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leage_beagle
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(Original post by Crazy Jamie)
You are wrong about that. An Outstanding sets you apart on the pupillage application form. Only a small minority of students obtain it (far fewer than obtain a First, for example). Of course you can build a strong application and get pupillage without an Outstanding, but it's definitely something to aim for if you think you have a realistic shot at it. You must, in any event, get a Very Competent. Relatively few sets actually have a defined minimum mark for the BPTC in the same way that some do for undergraduate degrees and A-Levels, but a Competent stands out as an issue with your application form. You have to get a Very Competent. So I'd be very wary of approaching the BPTC as something that you just need to get through. It is a challenging year because the style of learning and the things that you actually are learning are very different to anything that you've done in your academic life to that point. You're learning skills such as advocacy, drafting and opinion writing, and even the things that you are "learning" in the more traditional sense are predominantly litigation based, which is very different to learning principles from statute and case law, and is something that students often also find challenging. You have to be very careful of not taking on too much in the BPTC year. I appreciate that things will be different with the shift to the online element, but this is still a challenging course on any reading, not just for its content in isolation but also because of the adjustment required to settle into a course that is fundamentally different to what you've done before.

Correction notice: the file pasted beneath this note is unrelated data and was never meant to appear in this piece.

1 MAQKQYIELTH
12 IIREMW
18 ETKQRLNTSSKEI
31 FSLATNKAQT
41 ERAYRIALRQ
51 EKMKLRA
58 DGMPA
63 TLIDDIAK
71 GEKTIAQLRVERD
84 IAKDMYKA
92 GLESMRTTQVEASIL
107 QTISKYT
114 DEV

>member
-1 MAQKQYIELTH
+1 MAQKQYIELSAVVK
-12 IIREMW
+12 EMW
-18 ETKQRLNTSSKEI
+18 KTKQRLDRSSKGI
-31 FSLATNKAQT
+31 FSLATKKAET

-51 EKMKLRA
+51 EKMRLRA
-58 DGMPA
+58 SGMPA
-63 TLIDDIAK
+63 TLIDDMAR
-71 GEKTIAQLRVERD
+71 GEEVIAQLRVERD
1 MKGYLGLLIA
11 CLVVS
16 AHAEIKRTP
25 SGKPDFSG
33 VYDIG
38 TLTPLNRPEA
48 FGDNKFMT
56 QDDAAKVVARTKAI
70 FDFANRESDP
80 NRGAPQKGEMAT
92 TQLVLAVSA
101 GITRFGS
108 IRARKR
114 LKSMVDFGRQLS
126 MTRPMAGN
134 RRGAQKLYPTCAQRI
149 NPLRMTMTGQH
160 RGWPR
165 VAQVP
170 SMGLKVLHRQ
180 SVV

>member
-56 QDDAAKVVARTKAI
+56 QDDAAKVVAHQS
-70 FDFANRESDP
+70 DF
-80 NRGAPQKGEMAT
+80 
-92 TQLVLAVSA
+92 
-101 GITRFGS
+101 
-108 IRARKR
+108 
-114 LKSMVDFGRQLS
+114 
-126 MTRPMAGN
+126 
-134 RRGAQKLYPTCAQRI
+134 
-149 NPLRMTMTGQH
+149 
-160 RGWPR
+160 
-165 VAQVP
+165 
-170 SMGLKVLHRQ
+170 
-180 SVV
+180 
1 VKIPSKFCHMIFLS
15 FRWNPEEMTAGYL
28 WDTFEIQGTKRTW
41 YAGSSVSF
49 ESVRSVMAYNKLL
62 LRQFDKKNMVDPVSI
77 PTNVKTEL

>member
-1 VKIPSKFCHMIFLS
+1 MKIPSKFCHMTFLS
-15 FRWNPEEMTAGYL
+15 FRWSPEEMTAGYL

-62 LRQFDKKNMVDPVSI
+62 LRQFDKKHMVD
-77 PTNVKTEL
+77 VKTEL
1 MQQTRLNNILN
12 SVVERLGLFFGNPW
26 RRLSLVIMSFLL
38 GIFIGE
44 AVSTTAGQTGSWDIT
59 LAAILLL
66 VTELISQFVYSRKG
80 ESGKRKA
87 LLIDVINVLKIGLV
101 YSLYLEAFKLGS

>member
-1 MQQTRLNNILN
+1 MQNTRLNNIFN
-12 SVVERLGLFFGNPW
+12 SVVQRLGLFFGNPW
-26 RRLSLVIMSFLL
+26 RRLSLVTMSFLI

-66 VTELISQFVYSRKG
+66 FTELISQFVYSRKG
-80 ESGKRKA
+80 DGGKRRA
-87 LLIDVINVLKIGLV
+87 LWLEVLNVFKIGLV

Very willing to stand corrected on that - OP should know CJ is an experienced barrister, and I’m - well - not. My perspective, I think, Is skewed by two things: most people I know on the course either had pupillage going in, or got it before finishing, so there was never a grade to apply with, and the impression I’ve had from speaking to counsel both at my future chambers and at some others is that much of the technique taught on the course, particularly in the skills subjects, is only a pretty rough match for their experience of how things are done in practice.